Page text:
A kind of halo used to
surround the Parish Minister in former days, as though he were a being
from another world. This often led no doubt to his becoming opinionative
and peremptory; yet as the elders and beadle were opinionative too, any
undue exaltation on his part was kept in check.
On the whole, however, the
Minister ruled his district like a prince, in things temporal and
A Divine of the old school,
very authoritative but a trifle deaf, had a manner that was rather
awe-inspiring. Once at a baptismal service when the child was presented by
the diffident mother, he majestically demanded the baby's name for a
second time, not having caught the whispered word at first.
"Lucy," was the trembling
"What?" he said. "Speak
out. What's the name?"
"Lucy, Sir;" said the
"Lucifer!" cried his
reverence in horror; "Madam, I shall baptize no child by the name of the
Prince of Darkness. The child's name is John!"
The parish liked that sort
of rule. People had only a contempt for a minister that got confused and
incoherent in public. This was the case with a young preacher once who
used an extemporaneous form of the marriage service. Losing the thread of
what he was saying through the excitement of officiating in this way for
the first time, he accosted the married pair with the startling
pronouncement: "Those who have been joined asunder, let no man put
Tradition does not tell us
if this was the same speaker who once - he was a small man and near
-sighted, just before preaching, built up on the reading desk a kind of
barricade with double cushions, a Bible and Hymn-book and several odds and
ends. Spreading out the manuscript upon this structure, which almost hid
him, he surprised everyone by giving out the text: "Greater things than
these shall ye see."
Curiously enough a clear
and simple sermon was not always to the taste of country parishes. "He is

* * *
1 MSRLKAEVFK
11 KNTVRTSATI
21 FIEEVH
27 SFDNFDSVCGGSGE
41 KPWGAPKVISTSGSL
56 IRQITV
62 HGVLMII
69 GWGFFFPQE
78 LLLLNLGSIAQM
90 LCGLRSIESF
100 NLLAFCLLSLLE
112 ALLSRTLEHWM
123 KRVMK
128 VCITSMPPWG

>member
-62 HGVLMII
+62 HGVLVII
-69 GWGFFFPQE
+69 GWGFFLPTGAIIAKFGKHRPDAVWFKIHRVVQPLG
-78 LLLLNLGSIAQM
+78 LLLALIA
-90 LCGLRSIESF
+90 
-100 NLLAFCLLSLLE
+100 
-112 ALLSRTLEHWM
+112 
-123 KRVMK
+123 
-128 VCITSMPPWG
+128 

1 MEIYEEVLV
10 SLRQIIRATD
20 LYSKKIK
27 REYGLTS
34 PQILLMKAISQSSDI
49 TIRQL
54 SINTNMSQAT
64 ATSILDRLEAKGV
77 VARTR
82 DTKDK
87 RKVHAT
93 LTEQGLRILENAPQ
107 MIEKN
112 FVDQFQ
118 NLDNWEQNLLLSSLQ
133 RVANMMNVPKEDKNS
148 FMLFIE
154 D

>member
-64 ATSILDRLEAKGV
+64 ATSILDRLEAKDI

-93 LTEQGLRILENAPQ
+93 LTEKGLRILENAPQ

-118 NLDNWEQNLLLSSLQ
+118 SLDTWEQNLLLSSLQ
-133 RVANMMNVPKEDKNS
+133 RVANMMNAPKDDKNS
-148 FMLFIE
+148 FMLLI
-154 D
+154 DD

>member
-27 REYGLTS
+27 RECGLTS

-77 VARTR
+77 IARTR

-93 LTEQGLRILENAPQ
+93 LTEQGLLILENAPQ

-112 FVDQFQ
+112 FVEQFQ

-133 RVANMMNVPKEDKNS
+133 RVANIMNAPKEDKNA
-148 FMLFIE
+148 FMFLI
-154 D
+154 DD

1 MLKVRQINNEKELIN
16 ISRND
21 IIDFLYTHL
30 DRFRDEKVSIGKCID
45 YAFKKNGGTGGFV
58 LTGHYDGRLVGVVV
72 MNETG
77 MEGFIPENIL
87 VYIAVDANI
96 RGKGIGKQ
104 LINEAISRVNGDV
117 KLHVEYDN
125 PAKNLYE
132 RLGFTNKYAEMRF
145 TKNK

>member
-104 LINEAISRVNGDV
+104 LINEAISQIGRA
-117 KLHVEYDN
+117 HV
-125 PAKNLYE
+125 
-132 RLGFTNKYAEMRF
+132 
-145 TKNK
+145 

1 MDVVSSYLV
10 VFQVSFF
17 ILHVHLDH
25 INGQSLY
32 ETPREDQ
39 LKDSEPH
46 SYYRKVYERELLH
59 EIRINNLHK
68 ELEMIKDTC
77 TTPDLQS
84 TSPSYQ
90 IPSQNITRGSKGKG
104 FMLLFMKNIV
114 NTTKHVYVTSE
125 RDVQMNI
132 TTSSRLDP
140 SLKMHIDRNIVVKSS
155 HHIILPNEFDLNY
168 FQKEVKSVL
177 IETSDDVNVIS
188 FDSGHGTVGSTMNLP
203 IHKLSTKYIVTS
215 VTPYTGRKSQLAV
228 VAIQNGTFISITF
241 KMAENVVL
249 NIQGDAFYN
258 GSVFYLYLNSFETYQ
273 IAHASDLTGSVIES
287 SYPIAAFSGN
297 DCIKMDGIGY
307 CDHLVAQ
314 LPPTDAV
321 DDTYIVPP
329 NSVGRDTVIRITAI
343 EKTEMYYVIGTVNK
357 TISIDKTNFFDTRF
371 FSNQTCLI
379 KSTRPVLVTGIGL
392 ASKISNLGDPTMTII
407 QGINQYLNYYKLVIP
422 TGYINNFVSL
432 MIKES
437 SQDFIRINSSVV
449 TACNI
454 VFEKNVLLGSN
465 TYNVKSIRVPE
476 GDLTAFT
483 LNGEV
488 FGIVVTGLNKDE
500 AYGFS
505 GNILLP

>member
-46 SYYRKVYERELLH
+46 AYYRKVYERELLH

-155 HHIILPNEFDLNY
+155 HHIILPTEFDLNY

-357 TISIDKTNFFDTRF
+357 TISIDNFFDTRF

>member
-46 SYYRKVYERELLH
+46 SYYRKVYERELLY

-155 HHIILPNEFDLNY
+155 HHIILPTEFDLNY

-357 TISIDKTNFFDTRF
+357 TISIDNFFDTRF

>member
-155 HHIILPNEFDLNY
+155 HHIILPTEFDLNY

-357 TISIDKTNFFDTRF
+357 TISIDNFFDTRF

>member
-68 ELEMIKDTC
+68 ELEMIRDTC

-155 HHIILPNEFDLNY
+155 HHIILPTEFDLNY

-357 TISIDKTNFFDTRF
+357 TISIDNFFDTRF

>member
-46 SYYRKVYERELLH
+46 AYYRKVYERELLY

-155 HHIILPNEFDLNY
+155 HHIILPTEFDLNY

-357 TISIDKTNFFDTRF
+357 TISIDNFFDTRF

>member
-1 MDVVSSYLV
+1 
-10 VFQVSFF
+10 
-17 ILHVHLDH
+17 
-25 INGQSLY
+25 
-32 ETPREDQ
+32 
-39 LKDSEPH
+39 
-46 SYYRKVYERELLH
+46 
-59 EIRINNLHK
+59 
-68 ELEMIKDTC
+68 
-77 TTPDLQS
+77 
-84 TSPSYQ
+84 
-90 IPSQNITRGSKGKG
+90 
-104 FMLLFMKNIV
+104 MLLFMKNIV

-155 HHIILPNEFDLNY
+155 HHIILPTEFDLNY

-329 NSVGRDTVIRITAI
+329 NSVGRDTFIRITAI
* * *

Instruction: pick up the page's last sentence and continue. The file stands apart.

too simple for me," said a beadle, criticising to his own minister a
certain plain-spoken student he had heard.
"Now I like a preacher that
jumbles the judgment and confounds the sense. And, Sir, I never heard
anyone to beat you at that."
But as a rule definite and
closely reasoned discourses were demanded; and they were expected to be
delivered with fire. That is, a measure of intellectual enthusiasm and of
religious fervour was looked for; and mere noise was at a discount. The
most illiterate seemed to know that screaming and wild gesticulation had
little to do with thought.
One of these loud-voiced
preachers had appeared on trial in a particular church, and afterwards he
inquired of the beadle about his chances. He did so, of course, in a very
round-about and (as he thought) diplomatic way. "How did the people regard
the sermon of Mr. Anderson?"
The beadle said: "It was no
soun." (no soun' = not sound, not orthodox)
"And what did they think of
Mr. Bowen?" he asked.
"Oh," replied the beadle.
"They say Mr. Bowen is verra soun."
"Well; and what about
"Deed, Sir," was he reply;
"they say you are a' soun." (a' soun' = all sound, all noise)
If a minister had earnest
ness and force of character he enjoyed the esteem of all classes.
Norman Macleod is a good
example of this old type. Queen Victoria liked him and consulted him in
difficulties; and so popular was he that the people of Glasgow used to
call him "oor Norman".
By the way, he is a good
instance of a Scotsman who is witty as well as humorous. Many of his
sallies are still remembered. Once he went to the Hebrides and for some
weeks stayed at the house of a minister called Honey. Mr. Honey was one
day late in rising, and after the bell had gone, he rushed into the
breakfast-room with signs of a hasty toilet on his hair.
Macleod looked up with a
twinkle in his eye and greeted his friend. "Hillo, here comes Honey -
fresh from the comb!"
Many curious instances are
given of the commanding influence of these divines of a former day. Though
times are very much changed, yet now and again a preacher is still found
who excercises a sort of patriarchal rule over all and sundry.
One famous Glasgow orator
in the last century was much annoyed on a Sunday morning by noticing that
one or two hearers kept tittering and giggling. He bore it patiently for a
while; then stopped, and, looking at the disturbers, said: "Some years
since, as I was addressing a congregation, a young man drew off my
attention by constantly laughing, talking and making faces. I paused and
administered a severe rebuke. At the close of the service, however, a
gentleman came up to me and said: `Sir, you made a great mistake; for that
young man you reproved is an idiot!'
"Well, since that time, I
have always been anxious to avoid finding any fault with those who
misbehave, lest I should repeat the mistake and - reprove another idiot!"
It was in another church
that the preacher was distracted during the first half of his sermon by a
curious sound like `Swish', `swish', coming from the gallery.
The culprits proved to be a
young man and a young woman who were whispering, with their heads near
together. At last not being able to endure it any longer, the minister
stopped at the sixth subdivision of the third head, and looking straight